Some observations in case another could benefit from my experience. The removal of the side cover was easy but fitting it back on was a learning experience. Getting the shifter mechanism aligned took a long time until I got used to how moving the shifter rod rotates and moves the mechanism that is inside the side cover. It's rather difficult to describe so here are two photos that should help:
attachment.php
attachment.php

I also initially had an issue where it seemed like something was binding when I tried to put the cover plate back on. But it turned out to be the three springs that could not be compressed easily to permit the cover to meet the gearbox. The solution was to insert the bolt that is directly above the three springs and tighten it to snug everything up.
Once that was done everything went together just fine.
 

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Thats ok I flipped it over when I got it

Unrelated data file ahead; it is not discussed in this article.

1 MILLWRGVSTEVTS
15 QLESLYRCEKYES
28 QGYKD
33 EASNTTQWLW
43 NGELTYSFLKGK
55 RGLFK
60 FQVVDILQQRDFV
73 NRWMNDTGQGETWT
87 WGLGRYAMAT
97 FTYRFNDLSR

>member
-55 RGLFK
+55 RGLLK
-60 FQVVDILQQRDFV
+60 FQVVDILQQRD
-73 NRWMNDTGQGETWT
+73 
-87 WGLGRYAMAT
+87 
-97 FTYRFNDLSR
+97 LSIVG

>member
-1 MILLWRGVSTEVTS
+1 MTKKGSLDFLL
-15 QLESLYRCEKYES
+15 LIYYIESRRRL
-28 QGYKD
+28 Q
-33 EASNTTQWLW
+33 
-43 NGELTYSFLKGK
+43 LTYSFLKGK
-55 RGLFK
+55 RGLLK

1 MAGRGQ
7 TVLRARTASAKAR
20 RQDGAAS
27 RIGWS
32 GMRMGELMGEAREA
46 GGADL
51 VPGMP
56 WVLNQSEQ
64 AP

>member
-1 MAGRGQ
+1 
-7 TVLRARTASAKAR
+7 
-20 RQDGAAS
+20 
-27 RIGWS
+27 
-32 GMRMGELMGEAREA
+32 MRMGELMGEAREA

Just kidding.
;) You're lucky I didn't put a stainless steel Ty-Wrap on there! I still have a couple of boxes (not sure if there were 50 or 100/box) left over from the oil-patch days. It took nearly two (<2) decades, but I finally used up my stash of T&B 527MX Ty-Wraps (about 1/4" x 14"); I didn't think I would ever have to buy more of them! :cheers:
 
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Chet Zerlin

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I've been turning people's shift boots over for decades! Even the center-shift guys have a propensity for putting them on upside down__that's why their boots are usually torn!

I think the reasoning on the side-shift tans, is it keeps the ball/cup mechanism clean and free of road grit, and obviously, to keep the elements out of the car.

I keep mine secured with a Ty-Wrap, so I can't accidentally pull it off while getting it seated in the tunnel cover.

IMG_7989.jpg


Even though I didn't have the lever to install. I put the boot on this transmission so that the installer would have no doubt as to how it should be oriented.

IMG_1348.jpg

Hi Randy - could you please advise as to where your speedometer cable is routed through your firewall to enable it to meet the transmission as shown in your picture?

Thanks!
Chet
 

healeyblue

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like so.